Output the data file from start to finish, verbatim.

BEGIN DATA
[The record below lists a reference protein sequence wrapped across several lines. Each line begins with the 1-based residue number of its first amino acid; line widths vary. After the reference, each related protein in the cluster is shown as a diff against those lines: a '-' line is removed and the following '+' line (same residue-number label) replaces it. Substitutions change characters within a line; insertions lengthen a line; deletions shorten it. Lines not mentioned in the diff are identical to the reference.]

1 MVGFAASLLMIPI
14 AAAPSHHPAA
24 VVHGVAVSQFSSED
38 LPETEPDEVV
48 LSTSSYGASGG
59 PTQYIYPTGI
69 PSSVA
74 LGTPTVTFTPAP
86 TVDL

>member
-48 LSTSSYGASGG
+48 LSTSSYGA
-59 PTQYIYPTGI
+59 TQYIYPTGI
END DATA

[The record below lists a reference protein sequence wrapped across several lines. Each line begins with the 1-based residue number of its first amino acid; line widths vary. After the reference, each related protein in the cluster is shown as a diff against those lines: a '-' line is removed and the following '+' line (same residue-number label) replaces it. Substitutions change characters within a line; insertions lengthen a line; deletions shorten it. Lines not mentioned in the diff are identical to the reference.]

1 MVGFAASLLMIPI
14 AAAPSHHPAA
24 VVHGVAVSQFSSED
38 LPETEPDEVV
48 LSTSSYGASGG
59 PTQYIYPTGI
69 PSSVA
74 LGTPTVTFTPAP
86 TVDL

>member
-48 LSTSSYGASGG
+48 LSTSSYGA
-59 PTQYIYPTGI
+59 TQYIYPTGI